Any idea about the impact of this rollover on the ntp pool time?
The expected impact is low.
If any servers starts serving the wrong time, they will quickly be removed from the system.
Most clients should be recognizing the clearly bad time (very different from the other signals they get, before their manufacturing date, etc) and ignore the signal.
Of course a server can serve bad time for some minutes before it gets noticed by the monitoring system and DNS updated and clients might not be well implemented.
Dirk, the majority of implementations only allow the time to be changed gradually unless otherwise specified. That goes for most stratum two and above out there. I suppose stratum one may be the most affected but they will fix themselves if so and if they do not, then what ask said will apply. I would guess non ntp.org code base would be more affected but I guess you will find out if you purchased the right car!
Because this isn’t the first time the GPS week has rolled over, a large number of GPS modules already handle this by making sure that every date is past a reference timestamp (usually firmware build date). There are some modules that have a command to tell it what date to use as its reference date (such as Skytraq’s “CONFIGURE UTC REFERENCE TIME SYNC TO GPS TIME”)
Because GPS time is internally consistent, even if the GPS module doesn’t have the right time, its PPS should be on time. So in that case, stratum 1s can combine an external source of time with the local PPS to get the correct time.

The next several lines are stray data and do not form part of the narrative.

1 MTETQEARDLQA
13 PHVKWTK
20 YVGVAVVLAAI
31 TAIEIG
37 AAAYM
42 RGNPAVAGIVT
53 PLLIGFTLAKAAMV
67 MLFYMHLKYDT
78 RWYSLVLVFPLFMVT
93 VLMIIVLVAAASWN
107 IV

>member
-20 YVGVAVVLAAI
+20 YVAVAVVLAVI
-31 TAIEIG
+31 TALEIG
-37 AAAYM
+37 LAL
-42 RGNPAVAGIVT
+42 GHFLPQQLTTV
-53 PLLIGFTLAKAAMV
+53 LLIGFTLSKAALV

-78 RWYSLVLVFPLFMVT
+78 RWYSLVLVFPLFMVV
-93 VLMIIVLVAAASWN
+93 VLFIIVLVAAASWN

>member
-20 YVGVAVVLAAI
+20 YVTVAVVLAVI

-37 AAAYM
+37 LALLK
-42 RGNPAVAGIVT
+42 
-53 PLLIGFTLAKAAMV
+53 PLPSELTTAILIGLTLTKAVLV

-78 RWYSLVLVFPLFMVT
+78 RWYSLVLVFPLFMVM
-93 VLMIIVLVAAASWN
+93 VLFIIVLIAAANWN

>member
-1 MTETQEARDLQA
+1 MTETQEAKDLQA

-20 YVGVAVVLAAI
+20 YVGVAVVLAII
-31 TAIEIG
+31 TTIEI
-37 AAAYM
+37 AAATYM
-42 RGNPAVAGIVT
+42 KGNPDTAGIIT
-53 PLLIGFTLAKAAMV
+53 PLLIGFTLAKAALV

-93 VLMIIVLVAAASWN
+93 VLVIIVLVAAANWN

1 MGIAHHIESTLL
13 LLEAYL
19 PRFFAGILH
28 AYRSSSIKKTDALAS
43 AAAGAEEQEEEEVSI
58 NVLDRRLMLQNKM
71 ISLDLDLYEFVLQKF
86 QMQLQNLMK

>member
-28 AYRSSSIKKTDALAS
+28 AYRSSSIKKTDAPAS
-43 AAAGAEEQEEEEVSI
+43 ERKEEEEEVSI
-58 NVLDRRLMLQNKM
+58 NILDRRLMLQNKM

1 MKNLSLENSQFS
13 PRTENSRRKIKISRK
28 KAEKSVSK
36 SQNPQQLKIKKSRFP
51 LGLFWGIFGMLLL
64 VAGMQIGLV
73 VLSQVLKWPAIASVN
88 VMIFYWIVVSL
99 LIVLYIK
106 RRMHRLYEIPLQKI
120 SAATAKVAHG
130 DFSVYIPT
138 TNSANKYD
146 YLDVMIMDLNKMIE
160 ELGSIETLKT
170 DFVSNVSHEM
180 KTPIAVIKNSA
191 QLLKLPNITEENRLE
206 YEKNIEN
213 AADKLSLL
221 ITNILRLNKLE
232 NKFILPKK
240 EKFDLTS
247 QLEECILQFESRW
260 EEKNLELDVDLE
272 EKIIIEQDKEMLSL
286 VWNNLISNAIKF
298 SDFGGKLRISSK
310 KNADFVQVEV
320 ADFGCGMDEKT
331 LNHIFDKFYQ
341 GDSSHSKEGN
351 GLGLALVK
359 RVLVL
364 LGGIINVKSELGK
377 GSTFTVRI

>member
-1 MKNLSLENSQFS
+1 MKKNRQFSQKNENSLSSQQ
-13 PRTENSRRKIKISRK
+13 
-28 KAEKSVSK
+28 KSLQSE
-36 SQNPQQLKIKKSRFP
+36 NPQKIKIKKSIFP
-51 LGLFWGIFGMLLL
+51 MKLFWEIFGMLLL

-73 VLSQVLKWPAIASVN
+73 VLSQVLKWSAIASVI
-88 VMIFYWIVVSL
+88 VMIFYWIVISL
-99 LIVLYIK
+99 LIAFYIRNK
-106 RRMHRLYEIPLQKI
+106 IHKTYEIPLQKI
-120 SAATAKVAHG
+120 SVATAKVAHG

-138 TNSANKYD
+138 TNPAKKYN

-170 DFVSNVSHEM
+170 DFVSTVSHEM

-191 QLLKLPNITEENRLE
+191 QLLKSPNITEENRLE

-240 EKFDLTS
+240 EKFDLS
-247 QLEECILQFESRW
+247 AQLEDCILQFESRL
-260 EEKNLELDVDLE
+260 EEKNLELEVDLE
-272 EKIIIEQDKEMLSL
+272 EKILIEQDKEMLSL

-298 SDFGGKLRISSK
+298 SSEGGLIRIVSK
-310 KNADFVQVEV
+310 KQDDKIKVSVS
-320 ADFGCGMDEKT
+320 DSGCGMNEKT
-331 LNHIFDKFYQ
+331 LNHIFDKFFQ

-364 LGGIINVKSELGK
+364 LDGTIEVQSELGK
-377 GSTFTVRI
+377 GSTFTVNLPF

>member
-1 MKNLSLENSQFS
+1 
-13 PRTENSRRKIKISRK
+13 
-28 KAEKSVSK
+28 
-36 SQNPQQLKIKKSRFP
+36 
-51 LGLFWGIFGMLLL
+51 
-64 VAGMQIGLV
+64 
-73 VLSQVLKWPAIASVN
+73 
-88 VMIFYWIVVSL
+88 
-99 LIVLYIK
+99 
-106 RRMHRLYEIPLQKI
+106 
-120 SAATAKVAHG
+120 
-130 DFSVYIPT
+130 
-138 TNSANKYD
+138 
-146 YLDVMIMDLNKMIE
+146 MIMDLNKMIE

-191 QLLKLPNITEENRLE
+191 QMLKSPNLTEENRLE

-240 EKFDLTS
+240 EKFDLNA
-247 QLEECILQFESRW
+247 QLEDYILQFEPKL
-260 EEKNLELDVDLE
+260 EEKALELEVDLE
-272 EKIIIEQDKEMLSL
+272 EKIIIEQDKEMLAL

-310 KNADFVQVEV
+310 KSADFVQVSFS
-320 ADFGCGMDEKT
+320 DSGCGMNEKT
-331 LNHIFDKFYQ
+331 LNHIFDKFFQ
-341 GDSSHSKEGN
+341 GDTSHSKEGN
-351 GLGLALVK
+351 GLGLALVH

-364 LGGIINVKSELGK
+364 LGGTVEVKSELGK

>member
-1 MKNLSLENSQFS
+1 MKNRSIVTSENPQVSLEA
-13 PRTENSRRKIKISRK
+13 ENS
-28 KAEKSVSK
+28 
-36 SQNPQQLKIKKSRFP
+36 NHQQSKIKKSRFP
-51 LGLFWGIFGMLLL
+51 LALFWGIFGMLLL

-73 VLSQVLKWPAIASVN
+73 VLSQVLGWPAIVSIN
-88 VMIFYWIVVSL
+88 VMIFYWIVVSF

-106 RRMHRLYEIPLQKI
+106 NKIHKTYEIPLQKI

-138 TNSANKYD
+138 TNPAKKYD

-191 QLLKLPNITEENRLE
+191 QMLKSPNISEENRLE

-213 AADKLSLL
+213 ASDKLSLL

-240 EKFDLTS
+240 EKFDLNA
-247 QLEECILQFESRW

Is there an official statement written by principals at the NTP Pool to post (Please)?
I have been getting quite a few inquiries asking NTF to,
“promise that the ntp.pool.org is not effected during the incident.”
I can direct them to the NTP Pool, but as per usual, some folks erroneously assume that Network Time Foundation IS hosting SERVERS in the POOL. I’d like to put the link to this discourse and a comment from Harlan Stenn in this post also.
Anyone on this list have the authority to speak on behalf of the NTP Pool on this topic?
I believe it’s affected, not effected… The GPS rollover effect could affect a poorly configured NTP server.
Admit nothing, deny everything, make counter accusations.
The NTP Pool monitor should catch any servers with the incorrect time and drop them out of the pool. That would be the definitive answer I would think.
Without knowing every last piece of hardware that is out there, you can’t really make any promise.
Assuming someone has a GPS that won’t rollover properly, and it’s the only source configured on a NTP server, then NTPD would reject it and mark it as a falseticker because of the huge jump. NTPD would either stop serving time, or if they configured their local clock as a high-stratum it would simply freewheel. Once it drifted too much then again the pool monitor would drop it from the pool.